We update our data on Brandywine Realty Trust every 24 hours, so you can always get our latest analysis of its financial health, here.
Before buying a stock for its income, we want to see if the dividends have been stable in the past, and if the company has a track record of maintaining its dividend. For the purpose of this article, we only scrutinise the last decade of Brandywine Realty Trust's dividend payments. During this period the dividend has been stable, which could imply the business could have relatively consistent earnings power. During the past ten-year period, the first annual payment was US$0.40 in 2009, compared to US$0.76 last year. Dividends per share have grown at approximately 6.6% per year over this time.
Companies like this, growing their dividend at a decent rate, can be very valuable over the long term, if the rate of growth can be maintained.
Dividend Growth Potential
Dividend payments have been consistent over the past few years, but we should always check if earnings per share (EPS) are growing, as this will help maintain the purchasing power of the dividend. It's good to see Brandywine Realty Trust has been growing its earnings per share at 21% a year over the past 5 years. Earnings per share are sharply up, but we wonder if paying out more than half its earnings (leaving less for reinvestment) is an implicit signal that Brandywine Realty Trust's growth will be slower in the future.
When we look at a dividend stock, we need to form a judgement on whether the dividend will grow, if the company is able to maintain it in a wide range of economic circumstances, and if the dividend payout is sustainable. First, we think Brandywine Realty Trust is paying out an acceptable percentage of its cashflow and profit. We like that it has been delivering solid improvement in its earnings per share, and relatively consistent dividend payments. Brandywine Realty Trust has a number of positive attributes, but it falls slightly short of our (admittedly high) standards. Were there evidence of a strong moat or an attractive valuation, it could still be well worth a look.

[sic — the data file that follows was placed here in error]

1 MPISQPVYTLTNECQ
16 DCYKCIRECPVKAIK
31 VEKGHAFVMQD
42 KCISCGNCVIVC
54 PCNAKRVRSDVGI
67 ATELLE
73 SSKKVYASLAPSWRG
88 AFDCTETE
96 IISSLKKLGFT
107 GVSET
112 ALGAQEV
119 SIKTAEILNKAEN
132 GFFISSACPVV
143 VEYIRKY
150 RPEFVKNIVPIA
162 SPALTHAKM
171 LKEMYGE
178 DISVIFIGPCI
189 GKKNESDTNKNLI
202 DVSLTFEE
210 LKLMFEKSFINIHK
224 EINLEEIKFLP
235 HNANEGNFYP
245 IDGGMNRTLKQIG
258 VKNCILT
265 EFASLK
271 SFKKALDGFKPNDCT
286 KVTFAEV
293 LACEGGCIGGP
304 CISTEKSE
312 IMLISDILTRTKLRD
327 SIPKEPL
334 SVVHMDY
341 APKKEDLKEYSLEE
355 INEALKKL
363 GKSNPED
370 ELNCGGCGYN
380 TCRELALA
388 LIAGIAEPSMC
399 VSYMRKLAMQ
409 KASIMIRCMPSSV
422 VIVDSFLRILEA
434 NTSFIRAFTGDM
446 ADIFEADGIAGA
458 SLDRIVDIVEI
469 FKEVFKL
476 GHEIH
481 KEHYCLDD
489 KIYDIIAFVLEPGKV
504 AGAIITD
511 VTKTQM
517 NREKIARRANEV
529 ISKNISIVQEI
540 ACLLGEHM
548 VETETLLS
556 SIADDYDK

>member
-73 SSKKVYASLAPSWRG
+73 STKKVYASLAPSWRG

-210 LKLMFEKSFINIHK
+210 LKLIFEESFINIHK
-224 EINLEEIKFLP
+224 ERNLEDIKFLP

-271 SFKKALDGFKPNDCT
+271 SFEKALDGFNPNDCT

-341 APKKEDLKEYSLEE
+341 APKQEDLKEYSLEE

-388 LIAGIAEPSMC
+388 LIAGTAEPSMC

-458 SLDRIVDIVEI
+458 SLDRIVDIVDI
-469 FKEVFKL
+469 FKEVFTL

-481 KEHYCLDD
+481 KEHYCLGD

Earnings growth generally bodes well for the future value of company dividend payments. See if the 4 Brandywine Realty Trust analysts we track are forecasting continued growth with our free report on analyst estimates for the company.
If you are a dividend investor, you might also want to look at our curated list of dividend stocks yielding above 3%.
We aim to bring you long-term focused research analysis driven by fundamental data. Note that our analysis may not factor in the latest price-sensitive company announcements or qualitative material.
If you spot an error that warrants correction, please contact the editor at email@example.com. This article by Simply Wall St is general in nature. It does not constitute a recommendation to buy or sell any stock, and does not take account of your objectives, or your financial situation. Simply Wall St has no position in the stocks mentioned. Thank you for reading.